mutants, including a slow-growing mutant lacking one of the two NESs from the C domain. When both leucine-rich NESs are deleted, the corresponding Nmd3p construct is no longer functional. Furthermore, the NES domain of Nmd3p, when attached to another NLS, exhibits a distinct NES activity. All of these findings suggest that the essential role of the Nmd3p C domain is to function in nuclear export. This is consistent with the observation that archaebacterial homologues of Nmd3p lack the NES-containing C domain characteristic of eukaryotes (3
Our data also strongly suggest that Xpo1p is the NES receptor for Nmd3p. Interestingly, an LMB-sensitive xpo1
mutant, which exhibits inhibition of nuclear export of NES-containing cargoes upon addition of LMB (27
), allows us to observe a rapid nuclear accumulation of both Nmd3p-eGFP and Rpl25p-eGFP upon inhibition of Xpo1p. In contrast, the classical xpo1-1 ts
mutant does not reveal this strong nuclear export defect of both Nmd3p and Rpl25p-eGFP. It is conceivable that the fast onset and strong inhibition of nuclear poly(A)+
RNA export in xpo1-1
) impairs ribosomal biogenesis at an early stage, because mRNAs encoding ribosomal proteins are not exported to the cytoplasm. In such a scenario, ribosomal proteins including the Rpl25p-eGFP reporter would no longer be synthesized at the restrictive temperature. What could be the reason why Nmd3p enters the nucleus and is subsequently exported to the cytoplasm by Xpo1p? A likely possibility is that Nmd3p participates in ribosomal subunit export, which correlates well with the observed concomitant nuclear accumulation of Rpl25p-eGFP and Nmd3p-eGFP in the LMB-sensitive XPO1
strain. Biochemical data further support a model in which Nmd3p binds to Rpl10p, thereby targeting Nmd3p to the 60S subunits. In the course of this work, Ho et al. characterized Nmd3p as a Crm1p-dependent adapter protein for nuclear export of the large ribosomal subunit (14
), which is in full agreement with the data presented here.
Remarkably, the nuclear protein Rsa1p was implicated in facilitating the association of Rpl10p with 60S ribosomal subunits (17
). We found that like Rpl10p, Rsa1p is required for efficient nuclear export of 60S ribosomal subunits at 37°C. Interestingly, at the restrictive temperature free 60S ribosomal subunits of an rsa1
null mutant are depleted of Rpl10p (17
). The accumulation of half-mer polysomes has been reported for many mutants that underaccumulate 60S subunits, due to the presence of polysomes carrying an initiation complex that awaits a 60S subunit. This phenotype is also seen in Rpl10p mutants and strains lacking Rsa1p, but these strains show no clear change in overall 40S/60S ratios. It appears possible that this phenotype is a consequence of the retention of 60S subunits within the nucleus. Thus, Rsa1p could be a factor that mediates assembly of Rpl10p onto 60S ribosomal subunits inside the nucleus (17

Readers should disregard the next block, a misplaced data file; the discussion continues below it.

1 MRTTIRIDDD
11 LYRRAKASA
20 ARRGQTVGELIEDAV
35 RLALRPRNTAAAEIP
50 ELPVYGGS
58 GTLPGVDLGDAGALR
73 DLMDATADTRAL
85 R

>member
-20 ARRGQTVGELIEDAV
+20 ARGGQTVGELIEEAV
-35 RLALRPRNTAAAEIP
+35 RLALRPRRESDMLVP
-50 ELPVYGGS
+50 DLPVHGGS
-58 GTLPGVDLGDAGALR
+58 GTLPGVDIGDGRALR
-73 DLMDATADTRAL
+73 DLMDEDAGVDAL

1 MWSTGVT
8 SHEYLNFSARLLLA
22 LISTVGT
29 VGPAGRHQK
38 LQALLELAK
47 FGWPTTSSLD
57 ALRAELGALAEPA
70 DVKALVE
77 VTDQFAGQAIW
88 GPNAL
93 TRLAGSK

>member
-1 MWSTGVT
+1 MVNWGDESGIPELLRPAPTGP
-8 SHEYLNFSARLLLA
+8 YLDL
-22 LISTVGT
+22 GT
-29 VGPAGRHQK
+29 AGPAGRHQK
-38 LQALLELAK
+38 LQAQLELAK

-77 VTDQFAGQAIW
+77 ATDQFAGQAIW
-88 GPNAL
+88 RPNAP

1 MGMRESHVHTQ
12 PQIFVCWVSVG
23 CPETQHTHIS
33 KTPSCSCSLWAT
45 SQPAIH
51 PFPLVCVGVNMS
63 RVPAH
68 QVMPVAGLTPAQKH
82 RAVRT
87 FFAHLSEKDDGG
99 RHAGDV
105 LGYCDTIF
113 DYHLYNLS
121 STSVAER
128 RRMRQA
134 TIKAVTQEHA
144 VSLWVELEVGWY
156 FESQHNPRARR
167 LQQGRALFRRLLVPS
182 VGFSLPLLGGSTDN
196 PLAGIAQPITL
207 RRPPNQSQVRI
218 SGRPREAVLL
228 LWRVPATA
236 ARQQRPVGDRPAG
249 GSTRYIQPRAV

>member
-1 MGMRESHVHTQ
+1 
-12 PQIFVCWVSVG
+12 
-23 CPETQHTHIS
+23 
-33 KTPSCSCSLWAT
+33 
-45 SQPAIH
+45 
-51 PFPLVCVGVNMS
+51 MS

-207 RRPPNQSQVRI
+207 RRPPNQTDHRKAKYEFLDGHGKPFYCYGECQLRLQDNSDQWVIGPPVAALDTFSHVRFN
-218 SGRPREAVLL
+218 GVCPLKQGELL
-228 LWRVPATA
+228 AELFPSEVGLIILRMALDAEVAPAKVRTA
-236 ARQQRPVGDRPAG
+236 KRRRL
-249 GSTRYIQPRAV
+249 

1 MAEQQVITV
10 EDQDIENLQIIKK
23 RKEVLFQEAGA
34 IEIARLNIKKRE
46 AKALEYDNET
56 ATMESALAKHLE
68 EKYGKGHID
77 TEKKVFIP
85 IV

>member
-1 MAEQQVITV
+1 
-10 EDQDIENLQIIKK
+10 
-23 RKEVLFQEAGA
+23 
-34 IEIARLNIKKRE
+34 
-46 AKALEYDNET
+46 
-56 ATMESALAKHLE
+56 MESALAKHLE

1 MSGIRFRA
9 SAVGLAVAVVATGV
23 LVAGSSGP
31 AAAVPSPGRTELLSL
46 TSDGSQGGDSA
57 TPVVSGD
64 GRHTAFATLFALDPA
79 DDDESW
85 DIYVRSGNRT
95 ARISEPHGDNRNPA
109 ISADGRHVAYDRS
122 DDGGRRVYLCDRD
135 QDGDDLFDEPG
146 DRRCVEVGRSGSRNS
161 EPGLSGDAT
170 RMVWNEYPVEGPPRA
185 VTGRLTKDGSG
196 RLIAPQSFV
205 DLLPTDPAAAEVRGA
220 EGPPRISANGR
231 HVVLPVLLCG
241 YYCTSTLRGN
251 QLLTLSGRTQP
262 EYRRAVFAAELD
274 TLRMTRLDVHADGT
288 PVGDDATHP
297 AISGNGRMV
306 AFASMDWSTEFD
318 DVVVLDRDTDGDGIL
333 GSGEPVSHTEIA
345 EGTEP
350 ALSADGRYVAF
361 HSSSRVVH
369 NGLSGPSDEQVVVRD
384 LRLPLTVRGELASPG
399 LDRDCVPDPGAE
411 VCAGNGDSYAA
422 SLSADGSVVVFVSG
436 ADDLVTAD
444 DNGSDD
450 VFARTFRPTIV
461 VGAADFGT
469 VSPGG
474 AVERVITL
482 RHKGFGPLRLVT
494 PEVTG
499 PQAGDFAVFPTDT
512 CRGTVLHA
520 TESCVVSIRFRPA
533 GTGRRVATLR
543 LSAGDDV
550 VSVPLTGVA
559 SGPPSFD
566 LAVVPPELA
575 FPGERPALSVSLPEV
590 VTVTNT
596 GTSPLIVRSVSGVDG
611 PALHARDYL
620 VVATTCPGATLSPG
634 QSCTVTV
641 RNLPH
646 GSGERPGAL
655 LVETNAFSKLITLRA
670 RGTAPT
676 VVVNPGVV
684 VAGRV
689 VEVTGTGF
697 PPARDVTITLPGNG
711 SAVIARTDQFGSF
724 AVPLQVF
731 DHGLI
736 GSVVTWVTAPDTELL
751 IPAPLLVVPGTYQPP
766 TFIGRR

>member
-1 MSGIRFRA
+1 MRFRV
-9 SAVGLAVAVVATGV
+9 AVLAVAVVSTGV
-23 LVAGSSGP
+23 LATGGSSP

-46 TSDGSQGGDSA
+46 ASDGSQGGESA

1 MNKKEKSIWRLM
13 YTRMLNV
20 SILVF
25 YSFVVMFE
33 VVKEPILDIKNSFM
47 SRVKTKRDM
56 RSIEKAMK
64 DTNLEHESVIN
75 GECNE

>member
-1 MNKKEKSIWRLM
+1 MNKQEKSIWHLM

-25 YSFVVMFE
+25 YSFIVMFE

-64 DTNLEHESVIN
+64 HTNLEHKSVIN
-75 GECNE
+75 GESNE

In summary, we have identified several factors that function in nuclear export of 60S ribosomal subunits. We found that a protein of the 60S ribosomal subunit, Rpl10p, is required for large subunit export. This protein most likely participates in late intranuclear maturation steps leading to export-competent 60S subunits. Rpl10p interacts directly with Nmd3p, a NES-containing protein that is specifically associated with 60S subunits. Strikingly, Nmd3p shuttles between the nucleus and cytoplasm and uses the Xpo1p receptor for its export. Accordingly, the highly conserved Nmd3p could act as an adapter which requires the general NES receptor Xpo1p for export. As a consequence, 60S subunits could be exported by Xpo1p. Thus, an essential role of Xpo1p in yeast appears to be its involvement in ribosomal export. A similar conclusion that Nmd3p is an Xpo1p-dependent adapter protein for nuclear export of the large subunit has been recently published by another group (14
). Finally, it is possible that other ribosomal proteins may bind to Nmd3p or that other adapter proteins similar to Nmd3p exist. By exploiting the powerful yeast genetics, it should be possible to find additional components of the ribosomal export machinery.